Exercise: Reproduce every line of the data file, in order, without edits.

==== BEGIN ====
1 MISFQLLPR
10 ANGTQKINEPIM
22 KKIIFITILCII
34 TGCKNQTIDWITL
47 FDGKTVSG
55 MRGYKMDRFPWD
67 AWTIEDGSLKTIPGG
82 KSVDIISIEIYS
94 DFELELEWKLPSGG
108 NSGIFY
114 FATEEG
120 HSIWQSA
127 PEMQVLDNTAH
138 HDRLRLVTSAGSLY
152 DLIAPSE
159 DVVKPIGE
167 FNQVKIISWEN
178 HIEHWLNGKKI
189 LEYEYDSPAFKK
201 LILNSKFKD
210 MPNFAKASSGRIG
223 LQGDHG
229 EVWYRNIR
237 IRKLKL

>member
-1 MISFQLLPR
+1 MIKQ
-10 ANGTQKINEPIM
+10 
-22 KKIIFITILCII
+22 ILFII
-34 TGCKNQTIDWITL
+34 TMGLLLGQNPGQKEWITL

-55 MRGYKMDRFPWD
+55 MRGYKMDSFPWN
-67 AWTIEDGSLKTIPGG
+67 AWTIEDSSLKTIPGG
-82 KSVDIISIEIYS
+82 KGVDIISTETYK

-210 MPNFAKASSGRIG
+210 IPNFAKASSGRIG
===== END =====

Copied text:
1 MISFQLLPR
10 ANGTQKINEPIM
22 KKIIFITILCII
34 TGCKNQTIDWITL
47 FDGKTVSG
55 MRGYKMDRFPWD
67 AWTIEDGSLKTIPGG
82 KSVDIISIEIYS
94 DFELELEWKLPSGG
108 NSGIFY
114 FATEEG
120 HSIWQSA
127 PEMQVLDNTAH
138 HDRLRLVTSAGSLY
152 DLIAPSE
159 DVVKPIGE
167 FNQVKIISWEN
178 HIEHWLNGKKI
189 LEYEYDSPAFKK
201 LILNSKFKD
210 MPNFAKASSGRIG
223 LQGDHG
229 EVWYRNIR
237 IRKLKL

>member
-1 MISFQLLPR
+1 MIKQ
-10 ANGTQKINEPIM
+10 
-22 KKIIFITILCII
+22 ILFII
-34 TGCKNQTIDWITL
+34 TMGLLLGQNPGQKEWITL

-55 MRGYKMDRFPWD
+55 MRGYKMDSFPWN
-67 AWTIEDGSLKTIPGG
+67 AWTIEDSSLKTIPGG
-82 KSVDIISIEIYS
+82 KGVDIISTETYK

-210 MPNFAKASSGRIG
+210 IPNFAKASSGRIG